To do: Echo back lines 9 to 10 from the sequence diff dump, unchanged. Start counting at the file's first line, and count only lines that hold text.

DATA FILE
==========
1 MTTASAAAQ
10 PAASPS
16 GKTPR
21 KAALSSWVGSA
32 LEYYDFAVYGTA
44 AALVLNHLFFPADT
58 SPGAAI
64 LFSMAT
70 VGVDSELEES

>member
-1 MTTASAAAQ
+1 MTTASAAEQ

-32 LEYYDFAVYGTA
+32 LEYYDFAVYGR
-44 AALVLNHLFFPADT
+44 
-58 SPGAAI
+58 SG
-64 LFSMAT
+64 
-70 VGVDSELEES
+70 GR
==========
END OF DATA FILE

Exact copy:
70 VGVDSELEES

>member